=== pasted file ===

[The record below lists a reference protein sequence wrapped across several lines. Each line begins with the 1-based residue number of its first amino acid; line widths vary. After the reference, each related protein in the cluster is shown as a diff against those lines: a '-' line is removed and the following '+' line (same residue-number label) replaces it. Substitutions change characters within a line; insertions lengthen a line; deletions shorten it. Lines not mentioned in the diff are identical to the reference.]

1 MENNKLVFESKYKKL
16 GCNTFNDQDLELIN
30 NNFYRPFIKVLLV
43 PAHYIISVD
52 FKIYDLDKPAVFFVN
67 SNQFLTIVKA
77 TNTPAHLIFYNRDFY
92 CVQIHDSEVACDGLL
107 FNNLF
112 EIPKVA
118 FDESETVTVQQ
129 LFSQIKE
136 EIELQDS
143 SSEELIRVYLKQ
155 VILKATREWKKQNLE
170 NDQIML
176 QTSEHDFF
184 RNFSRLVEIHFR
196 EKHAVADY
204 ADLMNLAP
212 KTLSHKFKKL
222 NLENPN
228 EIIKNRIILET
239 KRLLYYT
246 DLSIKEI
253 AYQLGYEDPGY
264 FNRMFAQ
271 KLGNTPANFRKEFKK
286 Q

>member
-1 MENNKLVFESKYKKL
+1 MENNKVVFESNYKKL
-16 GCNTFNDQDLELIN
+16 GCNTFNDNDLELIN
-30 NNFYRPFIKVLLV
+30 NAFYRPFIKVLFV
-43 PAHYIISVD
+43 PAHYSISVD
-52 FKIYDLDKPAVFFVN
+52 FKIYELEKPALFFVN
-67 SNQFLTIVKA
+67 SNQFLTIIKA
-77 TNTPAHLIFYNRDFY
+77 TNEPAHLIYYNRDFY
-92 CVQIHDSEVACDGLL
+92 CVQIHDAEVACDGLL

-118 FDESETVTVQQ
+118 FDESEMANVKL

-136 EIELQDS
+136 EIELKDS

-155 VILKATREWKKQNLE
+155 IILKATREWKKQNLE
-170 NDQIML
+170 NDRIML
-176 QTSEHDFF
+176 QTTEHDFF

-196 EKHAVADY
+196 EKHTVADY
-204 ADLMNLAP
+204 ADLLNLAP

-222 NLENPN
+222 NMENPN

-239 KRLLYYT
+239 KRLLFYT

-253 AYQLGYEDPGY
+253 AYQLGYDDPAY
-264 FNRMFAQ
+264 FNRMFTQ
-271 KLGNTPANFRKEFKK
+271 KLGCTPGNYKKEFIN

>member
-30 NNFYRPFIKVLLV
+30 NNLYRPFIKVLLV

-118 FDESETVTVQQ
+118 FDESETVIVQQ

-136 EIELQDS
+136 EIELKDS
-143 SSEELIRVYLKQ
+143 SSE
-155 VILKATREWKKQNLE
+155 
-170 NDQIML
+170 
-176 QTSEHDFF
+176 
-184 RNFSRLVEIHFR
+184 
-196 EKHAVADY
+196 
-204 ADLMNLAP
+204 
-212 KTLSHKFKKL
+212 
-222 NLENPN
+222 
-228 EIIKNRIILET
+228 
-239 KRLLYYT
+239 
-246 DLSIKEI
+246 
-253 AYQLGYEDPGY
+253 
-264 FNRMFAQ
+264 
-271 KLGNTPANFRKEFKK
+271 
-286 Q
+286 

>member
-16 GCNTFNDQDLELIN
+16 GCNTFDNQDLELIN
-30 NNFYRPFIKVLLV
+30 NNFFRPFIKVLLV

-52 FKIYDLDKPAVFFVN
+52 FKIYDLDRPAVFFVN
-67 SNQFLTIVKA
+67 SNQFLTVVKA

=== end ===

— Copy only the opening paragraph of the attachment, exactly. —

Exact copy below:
[The record below lists a reference protein sequence wrapped across several lines. Each line begins with the 1-based residue number of its first amino acid; line widths vary. After the reference, each related protein in the cluster is shown as a diff against those lines: a '-' line is removed and the following '+' line (same residue-number label) replaces it. Substitutions change characters within a line; insertions lengthen a line; deletions shorten it. Lines not mentioned in the diff are identical to the reference.]